Author

Peter Verhelst

Peter Verhelst (b. 1962) made his debut as a poet, but primarily gained fame with his unusual, intriguing prose and his plays. After Vloeibaar harnas (Liquid Harness, 1993), Het spierenalfabet (The Muscle Alphabet, 1995) and De kleurenvanger (The Colour Catcher, 1996), his breakthrough came with Tongkat (Tongue Cat, 1999). In 2000 this novel was awarded the Gouden Uil literary prize by both the official jury and the alternative jury of young people. In Zwellend fruit (Swelling Fruit, 2000) and Memoires van een luipaard (Memoirs of a Leopard, 2001) he opted for a more traditional approach. The voluminous novel Zwerm (Swarm, 2005), which is ambitious both thematically and stylistically, is a highlight in his oeuvre.

The Muscle Alphabet

(Prometheus, 1995, 184 pages)

The novel’s nameless main character is a young man who has been given the task of cataloguing an ancient library’s collection of precious manuscripts and incunabula. Ensconced in a hexagonal crypt between statues symbolising the ‘seven liberal arts’, he sits down at his computer and starts familiarising himself with the achievements of his forebears. He soon finds himself confronted with questions.

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Tongue Cat

Tongue Cat

(Prometheus, 1999, 342 pages)

These days, the pursuit of perfection is all around us, a pursuit that is based on the notion that we can alter the world to suit us. But, according to recent theories, this view is untenable and perfect order always ultimately degenerates into chaos. In Tongue Cat, Peter Verhelst uses the various stories to describe how a city falls apart and comes to grief in chaos and violence.

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Memoirs of a Leopard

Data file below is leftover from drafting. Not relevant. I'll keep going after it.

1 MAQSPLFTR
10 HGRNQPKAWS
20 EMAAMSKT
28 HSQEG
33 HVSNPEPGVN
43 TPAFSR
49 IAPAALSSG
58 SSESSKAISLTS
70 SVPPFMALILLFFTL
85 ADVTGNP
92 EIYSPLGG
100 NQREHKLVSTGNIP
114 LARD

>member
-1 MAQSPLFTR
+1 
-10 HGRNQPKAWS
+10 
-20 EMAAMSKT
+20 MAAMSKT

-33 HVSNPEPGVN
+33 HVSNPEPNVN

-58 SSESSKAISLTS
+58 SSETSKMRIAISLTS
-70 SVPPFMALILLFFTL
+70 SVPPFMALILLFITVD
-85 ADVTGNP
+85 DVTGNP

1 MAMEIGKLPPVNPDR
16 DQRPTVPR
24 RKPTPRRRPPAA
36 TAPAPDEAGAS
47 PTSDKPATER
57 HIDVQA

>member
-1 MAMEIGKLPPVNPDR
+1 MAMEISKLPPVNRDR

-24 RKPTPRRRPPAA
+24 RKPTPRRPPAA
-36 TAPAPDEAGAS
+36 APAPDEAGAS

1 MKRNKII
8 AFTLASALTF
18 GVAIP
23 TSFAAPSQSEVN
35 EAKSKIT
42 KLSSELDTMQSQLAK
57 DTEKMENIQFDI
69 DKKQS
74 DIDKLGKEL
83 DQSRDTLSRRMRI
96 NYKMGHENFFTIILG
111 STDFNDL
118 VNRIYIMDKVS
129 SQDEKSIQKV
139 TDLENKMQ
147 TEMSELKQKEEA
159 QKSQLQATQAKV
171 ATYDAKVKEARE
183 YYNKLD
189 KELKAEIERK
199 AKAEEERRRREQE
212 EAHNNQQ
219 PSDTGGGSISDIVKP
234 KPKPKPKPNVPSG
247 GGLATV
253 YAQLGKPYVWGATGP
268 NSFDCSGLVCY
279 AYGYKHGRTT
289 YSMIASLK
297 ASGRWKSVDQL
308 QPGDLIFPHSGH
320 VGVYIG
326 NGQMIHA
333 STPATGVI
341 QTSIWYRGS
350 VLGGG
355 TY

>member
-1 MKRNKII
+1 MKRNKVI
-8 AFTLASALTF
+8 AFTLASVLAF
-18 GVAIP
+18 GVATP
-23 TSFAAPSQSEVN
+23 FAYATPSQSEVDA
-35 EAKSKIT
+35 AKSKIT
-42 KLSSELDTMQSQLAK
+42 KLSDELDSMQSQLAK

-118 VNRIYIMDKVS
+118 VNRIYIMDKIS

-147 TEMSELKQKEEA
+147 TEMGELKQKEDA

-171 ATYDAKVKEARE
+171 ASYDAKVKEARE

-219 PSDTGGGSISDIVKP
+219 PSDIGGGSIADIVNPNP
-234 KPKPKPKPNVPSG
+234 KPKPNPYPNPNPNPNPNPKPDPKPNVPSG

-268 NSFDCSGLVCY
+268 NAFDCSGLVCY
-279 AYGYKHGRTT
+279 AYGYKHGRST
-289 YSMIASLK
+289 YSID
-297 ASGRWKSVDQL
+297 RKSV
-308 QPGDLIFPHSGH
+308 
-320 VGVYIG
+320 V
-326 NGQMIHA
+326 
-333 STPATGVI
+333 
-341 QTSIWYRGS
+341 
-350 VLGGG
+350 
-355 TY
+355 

Memoirs of a Leopard

(Prometheus, 2001, 103 pages)

Peter Verhelst’s work often incorporates elements from Classical antiquity or mythology, for him stories with a solemn, sometimes even sacred tone and a compelling pattern that can be constantly retold in new versions and variations. His latest book, the novella Memoirs of a Leopard, refers to the Orpheus myth.

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Swarm

Swarm

Geschiedenis van de wereld

(Prometheus, 2005, 672 pages)

In Zwerm (Swarm) Peter Verhelst has generated a kaleidoscope of the violence, commotion, tense relationships, conflicts and outbursts of our present-day world. Some storylines refer to real events such as the My Lai massacre of the Vietnam War or the attack on the Twin Towers, both manifestations of mindless violence. However, Verhelst recreates reality in the form of a literary thriller that has been assembled in fragments, like a film. Some characters are grafted on to controversial figures who were briefly newsworthy.

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The Very Last Caracara in the World

The Very Last Caracara in the World

(Prometheus, 2012, 155 pages)

For years, the lonely, tormented doctor, Victor Duval, has been living on a magnificent tropical island. And not by chance, as one will find out. He is the main character in this enchanting tale of love, repression and migration. Unexpected events slowly but surely bring secrets from the past and present to the surface with a fatal outcome for Duval and everyone around him.

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